I had no time to properly assemble the planned Question Time for this week, so here's a "filler" that feels like the right tonic for my frazzled, worn out mind. It's been the sort of week that makes me want to cast my mind to calmer waters, and so I'm casting mine to Les Nymphéas.
I remember the first time I saw Claude Monet's waterlilies at the Musée de l'Orangerie. I was 14. I was more respectful than moved by the paintings, intrigued but just a little immune to the layout in the oval rooms. One of my flaws is my tendency to be sceptical about things people fawn over, and this was never more true than when I was a teenager.
That was 1998. In 2000, the Musée de l'Orangerie closed for extensive works, and reopened six years later. Les Nymphéas were moved to a newly-created upper level so that they could be shown under skylights, as Monet had intended. That, I decided, was an interesting enough reason to pay them a second visit on my trip to Paris last year.
The Les Nymphéas rooms are the first thing you see after you buy your ticket at the museum. You walk across a bridge into the a empty circular room painted white, a room to "cleanse" you of the outside world, we were told.
Entering the first of two oval chambers is like being immersed in water. The most peaceful moments I've experienced are underwater. Walking into the room, I felt the same kind of deep calm. Time slows, the immediate world vanishes. The rooms were quite quiet the day we visited. I stepped into a space of cool, dappled light, diffused through the screened skylights, and we were surrounded by the four paintings that span the room, in colours I seemed to feel rather than see.
Sitting there, looking at the paintings, you have to fall in love with Monet's ambition - to capture the magic of the outdoors he loved so much. No photograph, poster, video etc can reproduce the sensation of being there, invited to sit and admire what he so masterfully caught on canvas.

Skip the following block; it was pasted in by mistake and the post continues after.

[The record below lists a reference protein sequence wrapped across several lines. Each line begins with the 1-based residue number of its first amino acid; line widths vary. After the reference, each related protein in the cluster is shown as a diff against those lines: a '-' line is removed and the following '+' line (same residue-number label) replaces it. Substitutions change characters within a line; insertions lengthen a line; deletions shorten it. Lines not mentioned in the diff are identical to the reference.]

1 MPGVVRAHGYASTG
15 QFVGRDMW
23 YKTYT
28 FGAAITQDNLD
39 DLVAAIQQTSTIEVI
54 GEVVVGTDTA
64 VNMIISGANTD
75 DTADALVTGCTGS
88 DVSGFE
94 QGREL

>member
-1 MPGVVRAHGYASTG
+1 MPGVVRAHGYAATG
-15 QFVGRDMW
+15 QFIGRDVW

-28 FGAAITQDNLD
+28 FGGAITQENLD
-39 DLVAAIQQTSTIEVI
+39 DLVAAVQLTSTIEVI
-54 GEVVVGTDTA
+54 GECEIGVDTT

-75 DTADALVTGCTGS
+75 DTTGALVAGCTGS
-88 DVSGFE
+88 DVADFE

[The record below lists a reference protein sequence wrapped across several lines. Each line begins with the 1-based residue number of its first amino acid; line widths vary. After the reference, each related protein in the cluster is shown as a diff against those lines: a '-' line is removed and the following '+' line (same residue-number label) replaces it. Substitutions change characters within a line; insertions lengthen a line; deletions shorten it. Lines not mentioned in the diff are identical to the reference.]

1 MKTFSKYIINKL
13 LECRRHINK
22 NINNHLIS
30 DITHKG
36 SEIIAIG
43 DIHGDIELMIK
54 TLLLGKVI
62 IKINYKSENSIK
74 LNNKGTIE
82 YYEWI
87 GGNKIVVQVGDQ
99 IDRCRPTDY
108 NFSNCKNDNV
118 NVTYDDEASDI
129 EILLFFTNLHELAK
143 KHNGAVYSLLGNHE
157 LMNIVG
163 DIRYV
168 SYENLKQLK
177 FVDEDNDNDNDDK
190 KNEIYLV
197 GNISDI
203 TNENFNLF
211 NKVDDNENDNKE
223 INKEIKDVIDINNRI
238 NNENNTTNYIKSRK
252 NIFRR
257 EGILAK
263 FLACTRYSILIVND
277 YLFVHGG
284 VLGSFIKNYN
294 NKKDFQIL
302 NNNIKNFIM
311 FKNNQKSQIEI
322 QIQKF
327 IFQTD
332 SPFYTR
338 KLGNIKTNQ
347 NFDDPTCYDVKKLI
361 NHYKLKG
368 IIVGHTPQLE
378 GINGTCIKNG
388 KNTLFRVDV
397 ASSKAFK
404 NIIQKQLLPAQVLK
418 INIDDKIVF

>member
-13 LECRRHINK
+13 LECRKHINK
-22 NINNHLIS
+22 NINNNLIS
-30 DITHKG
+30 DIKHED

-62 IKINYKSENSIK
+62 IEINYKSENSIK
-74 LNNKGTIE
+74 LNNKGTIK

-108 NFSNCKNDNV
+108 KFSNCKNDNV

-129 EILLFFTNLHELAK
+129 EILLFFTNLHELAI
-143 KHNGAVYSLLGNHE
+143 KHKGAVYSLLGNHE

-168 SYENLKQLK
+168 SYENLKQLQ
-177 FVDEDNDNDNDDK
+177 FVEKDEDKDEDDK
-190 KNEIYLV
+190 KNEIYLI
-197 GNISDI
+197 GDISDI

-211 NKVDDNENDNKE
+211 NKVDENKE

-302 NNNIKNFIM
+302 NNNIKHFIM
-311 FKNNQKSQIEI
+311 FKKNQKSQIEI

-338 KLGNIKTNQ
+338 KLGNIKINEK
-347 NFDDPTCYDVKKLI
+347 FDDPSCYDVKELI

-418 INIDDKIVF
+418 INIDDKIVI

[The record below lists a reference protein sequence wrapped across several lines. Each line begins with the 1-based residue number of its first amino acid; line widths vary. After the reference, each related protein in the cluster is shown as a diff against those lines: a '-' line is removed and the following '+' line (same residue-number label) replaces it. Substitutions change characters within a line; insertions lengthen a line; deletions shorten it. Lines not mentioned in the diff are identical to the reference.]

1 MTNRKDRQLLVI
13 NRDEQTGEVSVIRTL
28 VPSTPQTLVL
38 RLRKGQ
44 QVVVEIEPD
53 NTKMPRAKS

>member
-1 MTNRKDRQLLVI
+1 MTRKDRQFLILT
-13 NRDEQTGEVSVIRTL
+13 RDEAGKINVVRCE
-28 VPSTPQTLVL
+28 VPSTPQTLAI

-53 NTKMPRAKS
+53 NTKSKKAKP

The second room is my preferred room of the two. Intended to create the sensation of standing on the Japanese bridge of his famous garden in Giverny, the colours are cooler but the feelings it evoke are no less vivid - like you have truly left the familiar physical world, immersed in the sensation of light and air. I'm going to sound terribly affected, but truly, if there was ever a room that could move me to tears, this was it.
Why Les Nymphéas left such a deep impression on me this time round, I can't offer a good explanation. The natural light may have something to do with - previously, in a completely enclosed room on the lower floor, you can't escape the feeling of being shut in. We were also lucky to hit the museum at a quiet hour, and had the luxury of relative privacy.
Or perhaps with the passing of time, I've develop the patience appreciate it better.
You can take a virtual tour here on the Orangerie's website. Or even better, leave it to your imagination, and be surprised.
Happy weekend everyone, and Question Time will be back next Friday.